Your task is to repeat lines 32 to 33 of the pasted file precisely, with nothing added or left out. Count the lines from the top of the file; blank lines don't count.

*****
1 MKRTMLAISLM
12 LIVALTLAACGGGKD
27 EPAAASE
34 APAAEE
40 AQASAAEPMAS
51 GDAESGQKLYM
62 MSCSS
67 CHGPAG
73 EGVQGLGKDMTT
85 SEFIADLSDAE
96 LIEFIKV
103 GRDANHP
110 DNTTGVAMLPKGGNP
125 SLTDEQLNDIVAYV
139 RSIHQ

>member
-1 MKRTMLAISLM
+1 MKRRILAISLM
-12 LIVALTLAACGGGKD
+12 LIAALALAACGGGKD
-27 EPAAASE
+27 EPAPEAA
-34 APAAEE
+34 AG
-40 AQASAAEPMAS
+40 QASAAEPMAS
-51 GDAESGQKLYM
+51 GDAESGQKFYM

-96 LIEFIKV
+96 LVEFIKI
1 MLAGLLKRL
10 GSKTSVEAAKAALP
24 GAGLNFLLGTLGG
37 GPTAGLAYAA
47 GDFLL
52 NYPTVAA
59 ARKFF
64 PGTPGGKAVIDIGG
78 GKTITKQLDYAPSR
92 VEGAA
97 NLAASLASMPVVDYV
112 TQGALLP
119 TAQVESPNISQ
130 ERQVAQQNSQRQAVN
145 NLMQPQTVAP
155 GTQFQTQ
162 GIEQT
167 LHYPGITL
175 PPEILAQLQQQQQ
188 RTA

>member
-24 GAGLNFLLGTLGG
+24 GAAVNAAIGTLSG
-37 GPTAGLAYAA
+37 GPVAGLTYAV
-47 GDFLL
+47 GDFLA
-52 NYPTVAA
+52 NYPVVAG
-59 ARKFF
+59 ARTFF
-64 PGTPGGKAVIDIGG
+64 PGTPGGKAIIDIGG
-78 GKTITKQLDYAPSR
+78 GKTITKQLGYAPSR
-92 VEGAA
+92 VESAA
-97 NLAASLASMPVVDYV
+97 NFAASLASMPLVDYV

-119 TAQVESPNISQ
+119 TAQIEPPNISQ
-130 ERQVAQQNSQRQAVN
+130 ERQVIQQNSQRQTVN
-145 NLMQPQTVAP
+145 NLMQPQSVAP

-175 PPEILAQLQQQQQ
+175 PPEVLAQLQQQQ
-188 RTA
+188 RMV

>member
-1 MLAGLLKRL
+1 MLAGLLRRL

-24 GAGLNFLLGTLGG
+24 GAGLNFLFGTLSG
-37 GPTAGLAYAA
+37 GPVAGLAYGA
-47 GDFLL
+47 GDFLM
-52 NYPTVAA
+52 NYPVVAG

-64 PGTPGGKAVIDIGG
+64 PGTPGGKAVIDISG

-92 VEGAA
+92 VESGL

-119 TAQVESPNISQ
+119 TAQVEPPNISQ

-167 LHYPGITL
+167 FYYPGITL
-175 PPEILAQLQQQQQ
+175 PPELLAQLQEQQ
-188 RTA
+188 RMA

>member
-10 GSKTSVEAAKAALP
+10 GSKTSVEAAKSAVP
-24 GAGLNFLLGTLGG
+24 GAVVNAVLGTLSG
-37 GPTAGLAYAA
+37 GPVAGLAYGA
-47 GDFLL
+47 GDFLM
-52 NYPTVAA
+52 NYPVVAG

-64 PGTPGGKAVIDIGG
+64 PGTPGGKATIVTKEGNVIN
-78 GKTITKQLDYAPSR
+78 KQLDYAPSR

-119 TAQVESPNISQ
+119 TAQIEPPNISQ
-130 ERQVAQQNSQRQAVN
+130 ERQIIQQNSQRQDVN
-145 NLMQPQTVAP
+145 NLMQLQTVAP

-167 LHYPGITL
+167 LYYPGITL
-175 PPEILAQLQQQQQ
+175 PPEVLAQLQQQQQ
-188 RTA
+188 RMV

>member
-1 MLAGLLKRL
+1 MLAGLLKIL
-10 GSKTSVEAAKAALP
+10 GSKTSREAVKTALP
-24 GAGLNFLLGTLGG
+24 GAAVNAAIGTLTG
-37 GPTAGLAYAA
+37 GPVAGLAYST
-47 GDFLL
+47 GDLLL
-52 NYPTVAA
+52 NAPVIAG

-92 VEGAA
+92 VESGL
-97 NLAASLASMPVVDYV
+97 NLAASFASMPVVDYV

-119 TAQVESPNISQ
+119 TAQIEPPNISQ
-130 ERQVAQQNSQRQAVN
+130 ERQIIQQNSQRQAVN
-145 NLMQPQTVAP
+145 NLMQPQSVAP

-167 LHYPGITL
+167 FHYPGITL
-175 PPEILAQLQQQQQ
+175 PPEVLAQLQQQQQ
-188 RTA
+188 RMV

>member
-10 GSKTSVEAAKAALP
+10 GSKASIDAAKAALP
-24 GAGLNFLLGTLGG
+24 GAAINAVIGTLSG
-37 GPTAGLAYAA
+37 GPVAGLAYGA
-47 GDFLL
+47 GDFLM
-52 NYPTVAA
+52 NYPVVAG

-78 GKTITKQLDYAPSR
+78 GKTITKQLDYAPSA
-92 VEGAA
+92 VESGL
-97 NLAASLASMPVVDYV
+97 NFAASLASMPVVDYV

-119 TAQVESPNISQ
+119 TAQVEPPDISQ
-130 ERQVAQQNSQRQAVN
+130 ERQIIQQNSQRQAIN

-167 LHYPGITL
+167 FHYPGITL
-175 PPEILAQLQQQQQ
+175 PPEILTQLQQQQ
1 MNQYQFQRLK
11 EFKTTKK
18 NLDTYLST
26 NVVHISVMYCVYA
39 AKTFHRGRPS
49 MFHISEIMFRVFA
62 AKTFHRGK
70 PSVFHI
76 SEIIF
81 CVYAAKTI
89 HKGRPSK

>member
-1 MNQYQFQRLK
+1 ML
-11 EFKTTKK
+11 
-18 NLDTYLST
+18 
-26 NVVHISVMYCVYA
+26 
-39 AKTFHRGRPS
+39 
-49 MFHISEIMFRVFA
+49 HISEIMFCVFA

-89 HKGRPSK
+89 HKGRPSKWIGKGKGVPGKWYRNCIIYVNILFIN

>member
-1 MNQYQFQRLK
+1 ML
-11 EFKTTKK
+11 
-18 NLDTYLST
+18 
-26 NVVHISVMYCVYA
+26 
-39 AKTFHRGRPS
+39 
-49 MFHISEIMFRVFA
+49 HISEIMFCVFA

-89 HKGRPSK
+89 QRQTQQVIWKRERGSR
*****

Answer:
10 GSKTSVEAAKAALP
24 GAGLNFLLGTLGG